Ann Arbor (Informed Comment) – Tom Bowman and Audie Cornish at NPR report that all U.S. troops are out of Afghanistan, ending America’s longest war. I teach that war every year, so I’ll still be living with it the rest of my career. But for most Americans, its end should be something to celebrate. Here are six things we won’t miss about it, off the top of my head, with thanks to Ellen Knickmeyer at AP and Adela Suliman at the Washington Post for some of the links below.
1. Knickmayer estimates that 47,245 Afghan civilians were killed during the war. Many, of course, were killed by al-Qaeda or the Taliban. But in some periods of time, the United States and the Afghanistan National Army killed more civilians than did the then insurgents. Many of these were killed by high-altitude US bombing campaigns that struck civilians instead of military targets. Afghans engage in celebratory fire at weddings, shooting off guns in joy, and the US Air Force sometimes could not distinguish between such celebrations and insurgent firefights.
2. She reports that over 2500 US service personnel were killed, along with 3,846 U.S. civilian contractors and 1,144 NATO and other allied service personnel, and 66,000 Afghanistan troops and police.
3. The government watchdog agency SIGAR estimated that 20,666 US troops were wounded in Afghanistan among the over 800,000 American service personnel who served in Afghanistan since fall, 2001.
4. Linda Bilmes, the Daniel Patrick Moynihan Senior Lecturer in Public Policy at Harvard, writes of those 20,666 wounded warriors, that their care will add as much as $2.5 trillion to direct cost of the war.
- “Between 2001 and 2050, the total costs of caring for veterans of the post-9/11 wars are estimated to reach between $2.2 and $2.5 trillion. This includes the amount already paid in disability and related benefits and medical care, as well as the projected future cost of lifetime disability benefits and health care for those who have served in the military during these wars. 2 This estimate is double the author’s previous projections in 2011 and 2013. 3 Several factors account for this dramatic increase. These include: extraordinarily high rates of disabilities among this cohort of veterans, greater outreach by the federal government to inform veterans of their eligibility for benefits, more generous eligibility and benefit compensation, as well as more advanced and expensive medical care, and substantial investment by the Department of Veterans Affairs (VA) to process and administer claims and benefit programs and deliver health care. Federal expenditures to care for veterans doubled from 2.4 percent of the U.S. budget in FY 2001 to 4.9 percent in FY 2020…”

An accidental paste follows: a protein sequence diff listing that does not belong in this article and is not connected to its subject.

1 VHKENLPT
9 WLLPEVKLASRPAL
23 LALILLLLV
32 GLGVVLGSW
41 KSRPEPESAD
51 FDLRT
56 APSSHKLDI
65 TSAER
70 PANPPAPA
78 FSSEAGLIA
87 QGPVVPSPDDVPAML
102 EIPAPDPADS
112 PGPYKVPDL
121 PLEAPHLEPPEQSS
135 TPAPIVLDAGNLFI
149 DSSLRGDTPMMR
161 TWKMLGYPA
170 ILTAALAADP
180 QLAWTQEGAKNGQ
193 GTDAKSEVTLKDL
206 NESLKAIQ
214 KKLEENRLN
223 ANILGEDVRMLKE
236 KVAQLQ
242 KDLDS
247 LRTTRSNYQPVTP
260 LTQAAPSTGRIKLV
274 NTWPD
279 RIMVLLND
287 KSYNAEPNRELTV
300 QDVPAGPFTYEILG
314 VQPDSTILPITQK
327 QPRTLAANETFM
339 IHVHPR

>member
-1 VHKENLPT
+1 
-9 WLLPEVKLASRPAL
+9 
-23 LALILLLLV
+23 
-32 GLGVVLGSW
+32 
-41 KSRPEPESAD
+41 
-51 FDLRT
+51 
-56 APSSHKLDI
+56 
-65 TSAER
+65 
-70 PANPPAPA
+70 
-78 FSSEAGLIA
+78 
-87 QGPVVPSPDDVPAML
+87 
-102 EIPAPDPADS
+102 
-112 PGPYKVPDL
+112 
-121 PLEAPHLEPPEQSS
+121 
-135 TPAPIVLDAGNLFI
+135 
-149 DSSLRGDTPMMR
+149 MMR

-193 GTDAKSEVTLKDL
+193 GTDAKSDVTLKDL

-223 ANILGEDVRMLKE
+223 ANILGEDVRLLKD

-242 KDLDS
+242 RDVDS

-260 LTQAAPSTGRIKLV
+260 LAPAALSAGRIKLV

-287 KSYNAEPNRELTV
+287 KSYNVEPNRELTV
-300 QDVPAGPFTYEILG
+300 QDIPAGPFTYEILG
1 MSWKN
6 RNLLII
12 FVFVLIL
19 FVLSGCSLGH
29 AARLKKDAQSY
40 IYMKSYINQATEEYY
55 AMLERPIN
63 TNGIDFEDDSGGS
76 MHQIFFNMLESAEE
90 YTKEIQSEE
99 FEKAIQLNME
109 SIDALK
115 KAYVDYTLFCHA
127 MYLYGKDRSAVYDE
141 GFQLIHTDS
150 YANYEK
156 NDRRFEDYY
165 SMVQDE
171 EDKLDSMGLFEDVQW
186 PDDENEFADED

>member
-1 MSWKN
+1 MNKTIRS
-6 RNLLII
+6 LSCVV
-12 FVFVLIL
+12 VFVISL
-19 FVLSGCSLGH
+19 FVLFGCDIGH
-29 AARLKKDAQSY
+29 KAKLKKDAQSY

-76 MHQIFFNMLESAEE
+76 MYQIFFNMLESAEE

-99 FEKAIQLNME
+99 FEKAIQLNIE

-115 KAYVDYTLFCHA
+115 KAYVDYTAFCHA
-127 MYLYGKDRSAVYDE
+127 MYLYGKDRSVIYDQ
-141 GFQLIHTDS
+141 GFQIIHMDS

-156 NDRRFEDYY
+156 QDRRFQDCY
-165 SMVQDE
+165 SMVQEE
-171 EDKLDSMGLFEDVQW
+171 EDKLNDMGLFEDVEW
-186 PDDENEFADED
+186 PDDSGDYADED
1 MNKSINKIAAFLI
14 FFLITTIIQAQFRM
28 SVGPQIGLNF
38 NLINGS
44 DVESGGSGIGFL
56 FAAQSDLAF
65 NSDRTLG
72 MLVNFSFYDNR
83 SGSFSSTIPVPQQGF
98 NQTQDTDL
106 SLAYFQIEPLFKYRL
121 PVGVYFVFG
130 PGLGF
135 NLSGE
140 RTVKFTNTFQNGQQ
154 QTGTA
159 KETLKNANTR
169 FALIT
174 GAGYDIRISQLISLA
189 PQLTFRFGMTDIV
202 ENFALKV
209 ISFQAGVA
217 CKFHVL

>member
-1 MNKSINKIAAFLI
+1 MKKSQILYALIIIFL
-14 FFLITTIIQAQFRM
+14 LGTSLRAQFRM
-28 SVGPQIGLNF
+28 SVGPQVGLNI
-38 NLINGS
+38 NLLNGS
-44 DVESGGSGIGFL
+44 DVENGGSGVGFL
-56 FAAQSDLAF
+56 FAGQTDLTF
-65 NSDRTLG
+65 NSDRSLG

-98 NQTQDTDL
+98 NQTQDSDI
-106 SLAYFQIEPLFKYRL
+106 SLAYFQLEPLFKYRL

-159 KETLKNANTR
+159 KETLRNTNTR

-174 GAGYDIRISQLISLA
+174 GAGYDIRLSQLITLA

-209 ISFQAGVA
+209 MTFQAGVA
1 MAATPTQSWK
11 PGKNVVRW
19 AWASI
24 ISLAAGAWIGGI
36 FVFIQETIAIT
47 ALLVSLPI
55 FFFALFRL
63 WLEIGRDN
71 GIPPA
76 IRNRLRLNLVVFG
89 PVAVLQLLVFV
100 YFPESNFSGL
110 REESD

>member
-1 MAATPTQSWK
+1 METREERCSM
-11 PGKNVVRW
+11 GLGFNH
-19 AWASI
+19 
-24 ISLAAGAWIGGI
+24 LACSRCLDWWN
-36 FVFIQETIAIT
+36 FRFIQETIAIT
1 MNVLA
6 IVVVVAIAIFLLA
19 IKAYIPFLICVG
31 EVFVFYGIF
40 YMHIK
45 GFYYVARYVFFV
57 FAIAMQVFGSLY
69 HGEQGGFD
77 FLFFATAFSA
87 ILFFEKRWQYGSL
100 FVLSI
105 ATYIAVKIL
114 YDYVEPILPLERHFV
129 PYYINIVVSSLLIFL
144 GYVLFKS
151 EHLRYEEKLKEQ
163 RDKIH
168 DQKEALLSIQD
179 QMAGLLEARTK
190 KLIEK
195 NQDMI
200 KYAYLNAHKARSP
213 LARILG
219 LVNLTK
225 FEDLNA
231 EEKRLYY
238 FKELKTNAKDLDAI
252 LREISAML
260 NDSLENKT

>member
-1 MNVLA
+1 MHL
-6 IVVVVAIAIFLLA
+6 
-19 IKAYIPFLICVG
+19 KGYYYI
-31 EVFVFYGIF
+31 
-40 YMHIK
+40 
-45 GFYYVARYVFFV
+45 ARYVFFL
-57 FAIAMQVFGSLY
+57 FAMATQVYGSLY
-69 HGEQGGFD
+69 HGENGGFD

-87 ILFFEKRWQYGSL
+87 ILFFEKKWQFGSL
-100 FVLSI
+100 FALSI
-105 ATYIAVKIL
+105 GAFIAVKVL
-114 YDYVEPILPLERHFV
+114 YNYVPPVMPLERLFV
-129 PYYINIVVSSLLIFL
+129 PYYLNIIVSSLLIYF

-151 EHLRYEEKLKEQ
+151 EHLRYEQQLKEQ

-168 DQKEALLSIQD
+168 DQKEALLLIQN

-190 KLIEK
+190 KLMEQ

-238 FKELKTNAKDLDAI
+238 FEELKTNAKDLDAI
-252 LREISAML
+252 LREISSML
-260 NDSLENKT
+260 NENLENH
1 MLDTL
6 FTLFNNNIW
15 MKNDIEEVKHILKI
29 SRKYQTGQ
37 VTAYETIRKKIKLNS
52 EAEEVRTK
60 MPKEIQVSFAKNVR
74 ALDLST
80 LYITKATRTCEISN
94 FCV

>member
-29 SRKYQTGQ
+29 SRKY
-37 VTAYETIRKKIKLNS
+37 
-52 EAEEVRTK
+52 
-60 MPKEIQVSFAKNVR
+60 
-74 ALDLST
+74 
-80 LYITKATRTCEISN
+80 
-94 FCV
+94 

4. The U.S. spent $2,261,000,000,000, over two trillion dollars, directly on the Afghanistan campaign, if you count operations in and from neighboring Pakistan, according to Adela Suliman at WaPo.
5. But Knickmeyer links to Heidi Peltier at the Brown Costs of War project, who points out that much of the money spent on the war was debt-financed, and by 2050 we the public will have spent up to $6.5 trillion in interest costs. I always thought it was the arms manufacturers driving these wars, but who knows, maybe it is the financial institutions.
6. In 2010, Da Kabul Bank, with $1.3 billion in assets, including the savings of one million Afghans, collapsed because of corruption. Its managers, cronies of President Hamid Karzai, embezzled its money to buy Dubai real estate and it all went to hell with the 2008 world economic crash. U.S. taxpayers bailed out the bank to prevent its collapse from tanking the economy. When I think of U.S. troops dying to shore up this edifice of world-beating corruption I want to throw up.
We stood up a 300,000-man army and security force in Afghanistan that melted away in a single week in August, 2021. The president of the country, elected in polls that the US encouraged, ran away to Dubai with $169 million in cash, leaving a collapsed government.
In all the 20 years of the US war in Afghanistan, the Taliban never committed terrorism on U.S. soil, and I can only think of two Afghans who tried to, one being an al-Qaeda recruit and the other a lone wolf inspired by al-Qaeda and ISIL. We weren’t over there because of a terrorism threat to the US mainland. I study this sort of thing professionally, and honest to God, I couldn’t tell you why we were over there. Mostly mission creep and presidents’ and generals’ fear of egg on their faces if the house of cards collapsed on their watch. I admire Joe Biden for being willing to take the hit and finally end the charade.
Also, Here’s a recent radio interview of mine on Afghanistan at BEFM in Busan, South Korea.